We next performed an omnibus multivariate analysis by group (IBS vs HC). A MANOVA was used to test the null hypothesis that the means of all the retained PCs are the same in the IBS and HCs versus the alternative hypothesis that the means differ for one or more of these measures. A permutation test with 10 000 replications was performed to validate the
Two types of analyses were done for each of the 13 metabolites separately, a repeated measures ANOVA test of Group, Time, and Group-by-Time interaction, and a univariate test of the level of the metabolite at each of the 4 times separately.
Spearman rank correlation was used to examine associations of Trp metabolites with cortisol, ACTH, cortisol/ACTH, symptoms, stool characteristics and descriptors of subjective and objective sleep in the IBS group. For these analyses, metabolite values from the 4 times are summarized as 2 numbers: The mean of the 4 values, and the slope of a regression line fitted to the 4 values within each person which measures how much the metabolite level increases or decreases over the night. Because of the numerous multiple comparisons/tests, results are considered exploratory/hypothesis generating and should be interpreted cautiously.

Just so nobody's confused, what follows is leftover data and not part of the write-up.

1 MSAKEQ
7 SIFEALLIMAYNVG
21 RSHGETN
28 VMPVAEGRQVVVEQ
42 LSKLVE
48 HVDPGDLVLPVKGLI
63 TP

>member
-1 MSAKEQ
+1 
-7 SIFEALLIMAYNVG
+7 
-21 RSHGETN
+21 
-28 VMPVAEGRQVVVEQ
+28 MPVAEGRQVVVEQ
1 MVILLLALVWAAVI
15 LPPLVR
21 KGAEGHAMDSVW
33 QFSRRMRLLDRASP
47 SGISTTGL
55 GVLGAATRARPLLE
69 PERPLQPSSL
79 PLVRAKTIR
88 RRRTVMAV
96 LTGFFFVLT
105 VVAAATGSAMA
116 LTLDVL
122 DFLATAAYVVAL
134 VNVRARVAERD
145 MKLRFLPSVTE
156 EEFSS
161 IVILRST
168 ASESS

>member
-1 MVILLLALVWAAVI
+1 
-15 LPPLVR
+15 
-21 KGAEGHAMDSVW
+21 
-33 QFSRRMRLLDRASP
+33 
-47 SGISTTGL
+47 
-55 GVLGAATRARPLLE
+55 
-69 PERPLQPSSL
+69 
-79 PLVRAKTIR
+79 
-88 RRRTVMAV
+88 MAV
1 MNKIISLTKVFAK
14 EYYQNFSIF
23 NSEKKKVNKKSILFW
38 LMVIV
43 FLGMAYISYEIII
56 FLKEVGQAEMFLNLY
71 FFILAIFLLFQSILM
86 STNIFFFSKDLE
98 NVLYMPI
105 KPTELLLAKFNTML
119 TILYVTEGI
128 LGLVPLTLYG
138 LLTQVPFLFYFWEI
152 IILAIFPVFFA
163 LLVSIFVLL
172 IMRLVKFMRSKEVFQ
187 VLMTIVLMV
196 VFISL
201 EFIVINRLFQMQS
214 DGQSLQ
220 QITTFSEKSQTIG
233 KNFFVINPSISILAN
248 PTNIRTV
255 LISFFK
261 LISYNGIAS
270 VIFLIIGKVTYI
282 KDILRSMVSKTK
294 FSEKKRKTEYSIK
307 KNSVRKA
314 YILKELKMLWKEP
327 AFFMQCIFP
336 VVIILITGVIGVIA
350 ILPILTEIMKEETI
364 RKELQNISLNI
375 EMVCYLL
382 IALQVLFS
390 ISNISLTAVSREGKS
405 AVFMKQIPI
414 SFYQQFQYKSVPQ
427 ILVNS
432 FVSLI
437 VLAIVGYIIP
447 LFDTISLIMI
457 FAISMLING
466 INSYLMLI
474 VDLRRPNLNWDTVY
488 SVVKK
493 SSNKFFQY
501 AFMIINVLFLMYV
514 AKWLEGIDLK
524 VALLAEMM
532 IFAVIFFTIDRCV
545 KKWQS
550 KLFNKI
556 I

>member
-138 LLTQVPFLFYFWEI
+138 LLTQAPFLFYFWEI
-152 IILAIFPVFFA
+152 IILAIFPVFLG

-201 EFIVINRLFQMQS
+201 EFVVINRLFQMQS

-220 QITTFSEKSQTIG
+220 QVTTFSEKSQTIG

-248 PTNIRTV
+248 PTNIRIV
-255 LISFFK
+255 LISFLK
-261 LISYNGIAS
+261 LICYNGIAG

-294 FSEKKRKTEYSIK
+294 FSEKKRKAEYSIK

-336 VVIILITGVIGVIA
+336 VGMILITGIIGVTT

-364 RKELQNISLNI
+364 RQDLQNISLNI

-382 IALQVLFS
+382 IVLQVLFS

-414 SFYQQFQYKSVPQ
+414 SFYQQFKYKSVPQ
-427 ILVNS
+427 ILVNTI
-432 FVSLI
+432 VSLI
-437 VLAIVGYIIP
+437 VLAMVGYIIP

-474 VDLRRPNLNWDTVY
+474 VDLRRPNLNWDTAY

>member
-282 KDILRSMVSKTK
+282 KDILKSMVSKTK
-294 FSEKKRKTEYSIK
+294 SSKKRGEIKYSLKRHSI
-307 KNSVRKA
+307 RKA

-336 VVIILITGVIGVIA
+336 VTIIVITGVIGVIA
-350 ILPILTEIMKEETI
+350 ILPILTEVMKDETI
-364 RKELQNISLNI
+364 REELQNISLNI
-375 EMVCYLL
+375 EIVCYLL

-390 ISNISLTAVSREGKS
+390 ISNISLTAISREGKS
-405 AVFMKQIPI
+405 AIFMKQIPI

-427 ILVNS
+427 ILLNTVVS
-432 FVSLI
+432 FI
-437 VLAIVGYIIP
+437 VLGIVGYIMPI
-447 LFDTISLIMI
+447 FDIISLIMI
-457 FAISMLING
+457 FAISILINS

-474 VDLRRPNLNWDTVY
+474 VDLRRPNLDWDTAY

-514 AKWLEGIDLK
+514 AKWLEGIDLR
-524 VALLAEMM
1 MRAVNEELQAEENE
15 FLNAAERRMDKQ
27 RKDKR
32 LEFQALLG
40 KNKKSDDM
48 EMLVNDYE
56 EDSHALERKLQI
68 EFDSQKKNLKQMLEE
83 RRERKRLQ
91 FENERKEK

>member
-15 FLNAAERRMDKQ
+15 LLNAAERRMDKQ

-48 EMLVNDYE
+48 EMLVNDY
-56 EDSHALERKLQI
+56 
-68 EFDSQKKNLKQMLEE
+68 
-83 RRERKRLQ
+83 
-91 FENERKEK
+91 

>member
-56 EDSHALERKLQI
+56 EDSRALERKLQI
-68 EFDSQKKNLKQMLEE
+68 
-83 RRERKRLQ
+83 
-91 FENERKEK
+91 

Demographic characteristics for the sample population are shown in Table 1. Age, race/ethnicity, or body mass index did not differ between HC and IBS groups. Both groups were predominantly white (81.0% HCs:92.1% IBS) and not married/partnered (76.2% HCs:81.6% IBS). Constipation-dominant IBS subtype was 52.6% (n = 20), and Diarrhea-dominant IBS subtype was 47.4% (n = 18) (data not shown). As expected the IBS group reported greater days with abdominal pain rated as moderate to severe. Although there were no group differences in PSQI scores, the IBS group had a reduced sleep efficiency index, worse daily perceived sleep, went to bed earlier and woke up earlier as compared to HCs (Table 1).
Ten of the 13 metabolites show a highly significant decrease over the night as seen in the example of melatonin in Figure 1A. The exceptions are serotonin and anthranilic acid which do not markedly change over the night, and nicotinamide which shows a significant increase over the night (Fig. 1B). The nighttime patterns of all 13 Trp metabolites are displayed in Supplementary Figure 1, and